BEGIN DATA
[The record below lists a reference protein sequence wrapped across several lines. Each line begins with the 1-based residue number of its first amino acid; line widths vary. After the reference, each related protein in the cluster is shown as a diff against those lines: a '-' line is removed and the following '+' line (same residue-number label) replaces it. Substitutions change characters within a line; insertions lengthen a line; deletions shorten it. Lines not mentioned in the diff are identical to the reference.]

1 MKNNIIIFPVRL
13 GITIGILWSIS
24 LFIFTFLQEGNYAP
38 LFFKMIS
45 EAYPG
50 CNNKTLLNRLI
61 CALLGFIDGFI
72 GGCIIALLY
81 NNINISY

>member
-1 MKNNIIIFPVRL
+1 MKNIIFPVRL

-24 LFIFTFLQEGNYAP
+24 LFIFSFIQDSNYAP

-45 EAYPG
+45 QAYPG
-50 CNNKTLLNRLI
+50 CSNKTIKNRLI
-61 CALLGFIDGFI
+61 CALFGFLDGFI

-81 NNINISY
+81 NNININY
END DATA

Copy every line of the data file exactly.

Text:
[The record below lists a reference protein sequence wrapped across several lines. Each line begins with the 1-based residue number of its first amino acid; line widths vary. After the reference, each related protein in the cluster is shown as a diff against those lines: a '-' line is removed and the following '+' line (same residue-number label) replaces it. Substitutions change characters within a line; insertions lengthen a line; deletions shorten it. Lines not mentioned in the diff are identical to the reference.]

1 MKNNIIIFPVRL
13 GITIGILWSIS
24 LFIFTFLQEGNYAP
38 LFFKMIS
45 EAYPG
50 CNNKTLLNRLI
61 CALLGFIDGFI
72 GGCIIALLY
81 NNINISY

>member
-1 MKNNIIIFPVRL
+1 MKNIIFPVRL

-24 LFIFTFLQEGNYAP
+24 LFIFSFIQDSNYAP

-45 EAYPG
+45 QAYPG
-50 CNNKTLLNRLI
+50 CSNKTIKNRLI
-61 CALLGFIDGFI
+61 CALFGFLDGFI

-81 NNINISY
+81 NNININY